Motorized scooters illegal on public property

| 29 Sep 2011 | 08:43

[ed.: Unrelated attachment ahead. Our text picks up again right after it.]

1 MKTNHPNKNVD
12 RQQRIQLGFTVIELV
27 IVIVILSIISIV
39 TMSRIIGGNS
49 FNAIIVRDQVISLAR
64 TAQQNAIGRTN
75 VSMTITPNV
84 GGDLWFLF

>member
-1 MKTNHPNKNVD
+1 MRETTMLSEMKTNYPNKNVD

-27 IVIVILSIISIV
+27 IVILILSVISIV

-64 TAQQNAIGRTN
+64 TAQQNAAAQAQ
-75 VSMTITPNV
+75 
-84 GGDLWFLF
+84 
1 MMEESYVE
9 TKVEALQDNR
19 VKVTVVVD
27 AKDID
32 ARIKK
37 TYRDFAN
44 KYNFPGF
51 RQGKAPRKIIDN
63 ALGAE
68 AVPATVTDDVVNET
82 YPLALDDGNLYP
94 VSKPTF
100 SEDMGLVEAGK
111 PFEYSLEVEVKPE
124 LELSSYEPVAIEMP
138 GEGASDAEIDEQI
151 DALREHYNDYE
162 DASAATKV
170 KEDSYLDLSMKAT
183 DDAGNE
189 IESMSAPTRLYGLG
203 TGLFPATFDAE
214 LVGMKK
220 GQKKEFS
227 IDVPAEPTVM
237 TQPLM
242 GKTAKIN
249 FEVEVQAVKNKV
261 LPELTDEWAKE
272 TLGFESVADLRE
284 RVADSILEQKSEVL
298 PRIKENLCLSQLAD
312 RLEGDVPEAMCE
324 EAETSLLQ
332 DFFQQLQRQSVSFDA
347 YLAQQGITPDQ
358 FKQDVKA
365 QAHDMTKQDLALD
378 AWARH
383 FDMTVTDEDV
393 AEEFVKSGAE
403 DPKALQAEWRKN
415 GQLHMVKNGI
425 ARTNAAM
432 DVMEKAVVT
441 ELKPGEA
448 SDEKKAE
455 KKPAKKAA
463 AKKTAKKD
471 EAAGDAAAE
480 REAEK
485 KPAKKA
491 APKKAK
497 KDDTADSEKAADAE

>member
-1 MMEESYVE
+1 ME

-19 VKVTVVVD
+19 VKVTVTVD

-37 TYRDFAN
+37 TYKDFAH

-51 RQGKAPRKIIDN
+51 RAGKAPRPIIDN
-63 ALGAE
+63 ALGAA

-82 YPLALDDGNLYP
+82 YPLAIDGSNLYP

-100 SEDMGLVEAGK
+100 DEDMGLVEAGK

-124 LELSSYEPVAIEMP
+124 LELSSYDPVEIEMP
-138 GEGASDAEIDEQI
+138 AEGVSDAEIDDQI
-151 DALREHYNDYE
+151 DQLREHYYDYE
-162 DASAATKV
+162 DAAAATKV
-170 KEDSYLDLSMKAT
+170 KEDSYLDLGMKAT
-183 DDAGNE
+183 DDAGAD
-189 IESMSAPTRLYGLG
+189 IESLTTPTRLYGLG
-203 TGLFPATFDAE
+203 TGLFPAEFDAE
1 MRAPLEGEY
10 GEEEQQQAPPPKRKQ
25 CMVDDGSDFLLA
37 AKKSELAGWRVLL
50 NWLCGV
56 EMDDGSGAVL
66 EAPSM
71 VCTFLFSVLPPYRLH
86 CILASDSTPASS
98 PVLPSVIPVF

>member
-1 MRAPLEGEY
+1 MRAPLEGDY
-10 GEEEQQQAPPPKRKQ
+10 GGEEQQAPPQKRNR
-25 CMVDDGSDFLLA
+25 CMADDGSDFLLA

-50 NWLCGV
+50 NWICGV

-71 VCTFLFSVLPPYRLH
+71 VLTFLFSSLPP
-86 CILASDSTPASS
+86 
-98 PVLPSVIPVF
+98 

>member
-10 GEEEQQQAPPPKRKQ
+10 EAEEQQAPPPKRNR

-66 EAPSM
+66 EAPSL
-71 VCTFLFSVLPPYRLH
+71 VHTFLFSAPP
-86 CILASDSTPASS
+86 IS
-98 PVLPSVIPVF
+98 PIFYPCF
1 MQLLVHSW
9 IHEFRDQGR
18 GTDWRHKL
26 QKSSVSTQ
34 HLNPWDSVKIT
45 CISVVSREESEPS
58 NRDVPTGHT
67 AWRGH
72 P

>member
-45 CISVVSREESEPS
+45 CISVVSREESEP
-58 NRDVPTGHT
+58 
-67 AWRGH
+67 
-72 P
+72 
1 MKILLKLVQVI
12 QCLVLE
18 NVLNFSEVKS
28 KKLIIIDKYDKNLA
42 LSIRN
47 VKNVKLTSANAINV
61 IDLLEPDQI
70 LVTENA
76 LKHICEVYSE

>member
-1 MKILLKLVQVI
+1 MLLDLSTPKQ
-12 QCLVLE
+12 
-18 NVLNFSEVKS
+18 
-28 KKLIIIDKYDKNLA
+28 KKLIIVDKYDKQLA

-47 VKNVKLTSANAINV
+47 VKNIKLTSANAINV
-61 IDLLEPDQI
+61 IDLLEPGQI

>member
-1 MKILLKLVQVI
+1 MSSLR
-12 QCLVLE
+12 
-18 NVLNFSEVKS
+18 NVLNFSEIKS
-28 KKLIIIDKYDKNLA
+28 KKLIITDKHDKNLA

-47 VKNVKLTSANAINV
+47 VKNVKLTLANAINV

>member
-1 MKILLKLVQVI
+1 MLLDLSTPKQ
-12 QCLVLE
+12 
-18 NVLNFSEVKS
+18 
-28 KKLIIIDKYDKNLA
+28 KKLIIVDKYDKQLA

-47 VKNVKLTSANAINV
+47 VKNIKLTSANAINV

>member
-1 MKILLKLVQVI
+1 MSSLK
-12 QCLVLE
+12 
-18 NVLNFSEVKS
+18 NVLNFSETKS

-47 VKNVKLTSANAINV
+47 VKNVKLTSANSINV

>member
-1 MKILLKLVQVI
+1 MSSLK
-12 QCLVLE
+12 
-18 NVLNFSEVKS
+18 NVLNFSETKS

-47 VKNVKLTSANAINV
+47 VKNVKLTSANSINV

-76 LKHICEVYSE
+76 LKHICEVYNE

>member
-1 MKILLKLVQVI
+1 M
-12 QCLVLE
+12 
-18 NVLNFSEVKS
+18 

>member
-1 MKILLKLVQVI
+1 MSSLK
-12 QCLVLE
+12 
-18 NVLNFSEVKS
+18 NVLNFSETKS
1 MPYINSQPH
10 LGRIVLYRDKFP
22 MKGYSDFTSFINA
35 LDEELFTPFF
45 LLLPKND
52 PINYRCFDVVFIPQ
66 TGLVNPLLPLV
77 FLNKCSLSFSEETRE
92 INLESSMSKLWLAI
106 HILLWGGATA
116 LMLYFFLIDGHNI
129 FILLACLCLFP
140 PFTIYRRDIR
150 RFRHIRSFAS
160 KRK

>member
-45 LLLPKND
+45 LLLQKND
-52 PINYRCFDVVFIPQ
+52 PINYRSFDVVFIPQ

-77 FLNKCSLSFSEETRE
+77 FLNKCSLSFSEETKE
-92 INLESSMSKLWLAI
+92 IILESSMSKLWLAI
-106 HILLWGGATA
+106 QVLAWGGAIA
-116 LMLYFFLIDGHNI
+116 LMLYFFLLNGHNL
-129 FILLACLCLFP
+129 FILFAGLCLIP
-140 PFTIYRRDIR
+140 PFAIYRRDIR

NORTHEASTERN PENNSYLVANIA - Don’t take your unlicensed scooter on state and township roads. The Pennsylvania Department of Transportation (PennDOT) is reminding area residents that motorized scooters, mini-bikes and pocket bikes are illegal to operate on public property. Scooters, which typically are gas or electric powered, closely resemble a skateboard with handlebars (some also have seats). The rider stands on the platform (or sits on a seat), holds onto the handlebars and controls the power of the engine with a hand control. These scooters can reach speeds of up to 10 to 20 miles per hour. Mini-bikes resemble small motorcycles, but they lack all necessities such as insurance, horns, lights and mufflers that are needed to pass state inspection. Pocket bikes are even smaller than mini-bikes, but much faster, according to manufacturers, reaching speeds as high as 70 mph. All are classified as motor vehicles, according to PennDOT. The state’s vehicle code requires registration, license plates and inspection. However, these vehicles can not pass inspection safety standards because they lack basic safety features that are designed to protect the operator. In addition, the drivers must possess a valid driver’s license. The only place to legally operate these vehicles without violating PennDOT guidelines is on one’s own property. If you get caught, the fines for violators can range from $25 to $200. Operators should always wear a helmet. For more safety information, check out PennDOT’s Northeastern Pennsylvania transportation website. For more safety tips, click on “Safety.”